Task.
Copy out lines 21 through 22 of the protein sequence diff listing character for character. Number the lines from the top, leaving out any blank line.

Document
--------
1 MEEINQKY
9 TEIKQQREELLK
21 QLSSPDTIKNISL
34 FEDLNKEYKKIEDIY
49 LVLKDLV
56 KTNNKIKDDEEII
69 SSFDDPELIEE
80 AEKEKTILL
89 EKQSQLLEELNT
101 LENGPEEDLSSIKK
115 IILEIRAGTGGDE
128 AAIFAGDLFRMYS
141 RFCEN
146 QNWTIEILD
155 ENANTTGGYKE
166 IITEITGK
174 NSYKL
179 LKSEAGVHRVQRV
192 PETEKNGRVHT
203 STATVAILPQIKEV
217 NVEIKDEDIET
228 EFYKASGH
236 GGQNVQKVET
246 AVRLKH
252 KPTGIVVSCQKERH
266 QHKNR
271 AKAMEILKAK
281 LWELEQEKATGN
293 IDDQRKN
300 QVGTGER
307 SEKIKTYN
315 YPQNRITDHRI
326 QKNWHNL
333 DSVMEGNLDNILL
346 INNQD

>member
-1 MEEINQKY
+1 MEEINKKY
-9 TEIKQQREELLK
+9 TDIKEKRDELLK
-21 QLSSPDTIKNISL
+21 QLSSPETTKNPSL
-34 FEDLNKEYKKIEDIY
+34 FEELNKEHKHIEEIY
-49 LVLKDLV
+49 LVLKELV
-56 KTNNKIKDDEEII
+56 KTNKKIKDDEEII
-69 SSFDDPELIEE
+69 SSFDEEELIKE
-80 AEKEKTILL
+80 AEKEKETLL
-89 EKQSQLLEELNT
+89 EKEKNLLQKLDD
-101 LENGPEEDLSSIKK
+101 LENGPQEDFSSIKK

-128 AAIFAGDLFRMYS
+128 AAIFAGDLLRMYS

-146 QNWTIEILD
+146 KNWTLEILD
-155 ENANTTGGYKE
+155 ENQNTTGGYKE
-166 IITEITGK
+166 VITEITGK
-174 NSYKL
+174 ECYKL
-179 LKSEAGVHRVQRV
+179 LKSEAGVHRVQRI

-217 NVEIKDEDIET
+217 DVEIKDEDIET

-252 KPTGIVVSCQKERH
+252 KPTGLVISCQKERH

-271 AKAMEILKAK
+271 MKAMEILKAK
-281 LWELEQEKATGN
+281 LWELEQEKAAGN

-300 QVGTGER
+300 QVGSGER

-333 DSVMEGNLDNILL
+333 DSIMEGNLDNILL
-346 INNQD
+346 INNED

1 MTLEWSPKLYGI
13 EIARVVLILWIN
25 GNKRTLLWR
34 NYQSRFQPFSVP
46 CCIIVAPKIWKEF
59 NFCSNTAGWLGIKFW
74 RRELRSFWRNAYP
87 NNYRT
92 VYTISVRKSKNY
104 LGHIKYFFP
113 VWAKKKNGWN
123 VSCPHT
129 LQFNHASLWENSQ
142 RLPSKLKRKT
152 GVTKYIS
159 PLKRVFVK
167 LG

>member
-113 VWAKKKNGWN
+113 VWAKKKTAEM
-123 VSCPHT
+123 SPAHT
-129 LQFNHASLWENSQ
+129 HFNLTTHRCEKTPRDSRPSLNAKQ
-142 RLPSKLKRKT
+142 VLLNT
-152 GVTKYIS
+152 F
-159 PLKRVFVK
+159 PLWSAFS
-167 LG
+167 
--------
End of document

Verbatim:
217 NVEIKDEDIET
228 EFYKASGH